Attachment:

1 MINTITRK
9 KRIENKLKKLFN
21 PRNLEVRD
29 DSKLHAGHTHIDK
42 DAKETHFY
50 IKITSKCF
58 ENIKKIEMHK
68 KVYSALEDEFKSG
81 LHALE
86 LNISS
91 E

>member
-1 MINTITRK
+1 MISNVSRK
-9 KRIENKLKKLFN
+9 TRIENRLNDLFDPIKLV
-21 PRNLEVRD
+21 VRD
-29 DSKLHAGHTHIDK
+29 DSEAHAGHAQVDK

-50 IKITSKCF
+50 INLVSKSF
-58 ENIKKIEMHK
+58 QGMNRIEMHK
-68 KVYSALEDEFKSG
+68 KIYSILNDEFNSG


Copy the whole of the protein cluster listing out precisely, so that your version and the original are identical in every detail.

1 MINTITRK
9 KRIENKLKKLFN
21 PRNLEVRD
29 DSKLHAGHTHIDK
42 DAKETHFY
50 IKITSKCF
58 ENIKKIEMHK
68 KVYSALEDEFKSG
81 LHALE
86 LNISS
91 E

>member
-1 MINTITRK
+1 MISNVSRK
-9 KRIENKLKKLFN
+9 TRIENRLNDLFDPIKLV
-21 PRNLEVRD
+21 VRD
-29 DSKLHAGHTHIDK
+29 DSEAHAGHAQVDK

-50 IKITSKCF
+50 INLVSKSF
-58 ENIKKIEMHK
+58 QGMNRIEMHK
-68 KVYSALEDEFKSG
+68 KIYSILNDEFNSG